If Mr. Trump demands that the North dismantle its nuclear arsenal completely and quickly, “it will test how desperate and how sincere Kim Jong-un is for a deal,” said Moon Seong-mook, a senior analyst at the Korea Research Institute for National Strategy in Seoul, South Korea.
In recent weeks, Mr. Kim has not been behaving like a desperate leader. Whereas he spent the first six years of his reign as a recluse, never venturing outside the country, he has been to China twice in 40 days to meet with President Xi Jinping, and last month traveled to the South Korean side of the border village of Panmunjom to meet with President Moon Jae-in.
China, the North’s longstanding patron, had at first seemed sidelined from the talks, but now could potentially play a significant role in whatever deal emerges.
When Mr. Kim and Mr. Moon met — the first time a North Korean leader had entered the South — they delivered a statement committing to the denuclearization of the Korean Peninsula, though they gave few details about what that meant.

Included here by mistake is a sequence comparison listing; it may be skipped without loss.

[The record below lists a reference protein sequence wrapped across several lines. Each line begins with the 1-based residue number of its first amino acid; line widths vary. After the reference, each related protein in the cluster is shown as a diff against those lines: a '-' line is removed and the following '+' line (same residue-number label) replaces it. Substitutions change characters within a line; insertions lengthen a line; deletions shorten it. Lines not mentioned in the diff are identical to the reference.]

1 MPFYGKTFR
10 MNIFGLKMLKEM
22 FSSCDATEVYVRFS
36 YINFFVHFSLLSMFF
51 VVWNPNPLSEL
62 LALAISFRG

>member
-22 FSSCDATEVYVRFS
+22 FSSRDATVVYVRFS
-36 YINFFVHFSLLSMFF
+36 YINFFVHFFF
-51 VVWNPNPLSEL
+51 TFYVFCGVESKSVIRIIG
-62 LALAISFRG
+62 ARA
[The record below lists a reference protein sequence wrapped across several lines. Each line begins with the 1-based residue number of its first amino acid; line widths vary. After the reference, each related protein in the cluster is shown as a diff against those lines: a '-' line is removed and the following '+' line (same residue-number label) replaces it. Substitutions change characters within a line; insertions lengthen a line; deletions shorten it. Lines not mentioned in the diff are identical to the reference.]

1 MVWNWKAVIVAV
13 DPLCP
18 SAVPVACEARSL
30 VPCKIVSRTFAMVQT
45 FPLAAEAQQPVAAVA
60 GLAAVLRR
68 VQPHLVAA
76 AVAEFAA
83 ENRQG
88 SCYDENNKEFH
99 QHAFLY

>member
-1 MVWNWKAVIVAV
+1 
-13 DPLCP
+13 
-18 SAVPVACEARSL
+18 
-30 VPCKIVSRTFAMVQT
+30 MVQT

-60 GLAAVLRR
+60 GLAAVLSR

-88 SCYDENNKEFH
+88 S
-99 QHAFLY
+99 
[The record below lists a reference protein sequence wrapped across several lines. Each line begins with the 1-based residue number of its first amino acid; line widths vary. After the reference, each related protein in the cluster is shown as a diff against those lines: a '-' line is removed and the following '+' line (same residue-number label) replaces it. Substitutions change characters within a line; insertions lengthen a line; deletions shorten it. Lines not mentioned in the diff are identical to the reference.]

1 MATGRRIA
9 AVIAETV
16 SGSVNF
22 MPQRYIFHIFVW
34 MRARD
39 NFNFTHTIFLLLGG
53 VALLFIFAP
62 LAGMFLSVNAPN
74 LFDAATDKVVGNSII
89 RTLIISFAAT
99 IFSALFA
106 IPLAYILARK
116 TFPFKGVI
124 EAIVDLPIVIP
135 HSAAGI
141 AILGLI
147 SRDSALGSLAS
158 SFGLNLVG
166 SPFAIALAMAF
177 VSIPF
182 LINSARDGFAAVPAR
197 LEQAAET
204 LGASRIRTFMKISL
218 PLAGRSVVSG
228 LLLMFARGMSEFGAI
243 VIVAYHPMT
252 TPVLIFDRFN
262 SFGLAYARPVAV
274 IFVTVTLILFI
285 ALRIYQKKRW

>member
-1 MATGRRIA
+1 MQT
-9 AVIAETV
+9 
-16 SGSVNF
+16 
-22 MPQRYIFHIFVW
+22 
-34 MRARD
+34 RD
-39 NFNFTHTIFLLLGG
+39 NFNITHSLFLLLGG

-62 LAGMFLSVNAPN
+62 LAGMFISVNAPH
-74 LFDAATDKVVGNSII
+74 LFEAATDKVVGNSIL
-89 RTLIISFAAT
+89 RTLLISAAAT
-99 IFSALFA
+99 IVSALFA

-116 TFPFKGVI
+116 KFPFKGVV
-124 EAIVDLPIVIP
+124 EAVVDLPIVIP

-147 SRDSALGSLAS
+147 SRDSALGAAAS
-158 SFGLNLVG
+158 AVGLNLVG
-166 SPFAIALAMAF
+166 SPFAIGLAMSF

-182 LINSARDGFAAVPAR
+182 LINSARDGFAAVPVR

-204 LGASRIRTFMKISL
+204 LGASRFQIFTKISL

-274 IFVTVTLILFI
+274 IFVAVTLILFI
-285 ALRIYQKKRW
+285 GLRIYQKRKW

Indeed, while the term has been bandied about regularly in a frenzy of diplomacy in recent weeks, denuclearization is a fungible concept.
During a meeting in Tokyo of the leaders of China, Japan and South Korea on Wednesday, all three mentioned “denuclearization” during remarks to reporters. Yet it is clear they have different ideas about how it would be achieved.
On Tuesday, for example, when Mr. Kim flew to Dalian, China, to meet with Mr. Xi, the two leaders outlined a far more drawn-out process for denuclearization than is favored by either the United States or its ally Japan.